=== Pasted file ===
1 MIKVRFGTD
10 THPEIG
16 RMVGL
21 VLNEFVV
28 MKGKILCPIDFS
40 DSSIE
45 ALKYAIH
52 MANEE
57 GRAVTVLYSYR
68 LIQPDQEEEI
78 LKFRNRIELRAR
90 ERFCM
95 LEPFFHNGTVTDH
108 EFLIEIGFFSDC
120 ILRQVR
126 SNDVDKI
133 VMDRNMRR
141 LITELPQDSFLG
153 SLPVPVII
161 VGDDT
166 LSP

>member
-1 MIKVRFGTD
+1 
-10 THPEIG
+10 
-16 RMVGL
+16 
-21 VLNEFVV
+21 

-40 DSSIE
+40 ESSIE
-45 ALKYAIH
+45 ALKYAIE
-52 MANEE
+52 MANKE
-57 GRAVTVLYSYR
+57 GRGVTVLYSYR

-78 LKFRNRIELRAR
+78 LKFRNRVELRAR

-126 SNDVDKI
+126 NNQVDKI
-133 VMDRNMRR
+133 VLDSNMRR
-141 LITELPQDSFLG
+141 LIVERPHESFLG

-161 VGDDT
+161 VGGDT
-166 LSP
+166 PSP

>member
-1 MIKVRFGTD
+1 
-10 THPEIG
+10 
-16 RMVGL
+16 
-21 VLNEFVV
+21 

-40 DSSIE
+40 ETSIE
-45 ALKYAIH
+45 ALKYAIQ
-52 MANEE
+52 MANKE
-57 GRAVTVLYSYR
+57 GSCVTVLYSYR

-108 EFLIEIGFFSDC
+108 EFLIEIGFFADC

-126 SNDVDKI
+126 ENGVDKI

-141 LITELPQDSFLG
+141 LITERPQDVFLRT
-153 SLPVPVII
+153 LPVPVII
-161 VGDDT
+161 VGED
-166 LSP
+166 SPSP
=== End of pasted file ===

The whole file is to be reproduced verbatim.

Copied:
1 MIKVRFGTD
10 THPEIG
16 RMVGL
21 VLNEFVV
28 MKGKILCPIDFS
40 DSSIE
45 ALKYAIH
52 MANEE
57 GRAVTVLYSYR
68 LIQPDQEEEI
78 LKFRNRIELRAR
90 ERFCM
95 LEPFFHNGTVTDH
108 EFLIEIGFFSDC
120 ILRQVR
126 SNDVDKI
133 VMDRNMRR
141 LITELPQDSFLG
153 SLPVPVII
161 VGDDT
166 LSP

>member
-1 MIKVRFGTD
+1 
-10 THPEIG
+10 
-16 RMVGL
+16 
-21 VLNEFVV
+21 

-40 DSSIE
+40 ESSIE
-45 ALKYAIH
+45 ALKYAIE
-52 MANEE
+52 MANKE
-57 GRAVTVLYSYR
+57 GRGVTVLYSYR

-78 LKFRNRIELRAR
+78 LKFRNRVELRAR

-126 SNDVDKI
+126 NNQVDKI
-133 VMDRNMRR
+133 VLDSNMRR
-141 LITELPQDSFLG
+141 LIVERPHESFLG

-161 VGDDT
+161 VGGDT
-166 LSP
+166 PSP

>member
-1 MIKVRFGTD
+1 
-10 THPEIG
+10 
-16 RMVGL
+16 
-21 VLNEFVV
+21 

-40 DSSIE
+40 ETSIE
-45 ALKYAIH
+45 ALKYAIQ
-52 MANEE
+52 MANKE
-57 GRAVTVLYSYR
+57 GSCVTVLYSYR

-108 EFLIEIGFFSDC
+108 EFLIEIGFFADC

-126 SNDVDKI
+126 ENGVDKI

-141 LITELPQDSFLG
+141 LITERPQDVFLRT
-153 SLPVPVII
+153 LPVPVII
-161 VGDDT
+161 VGED
-166 LSP
+166 SPSP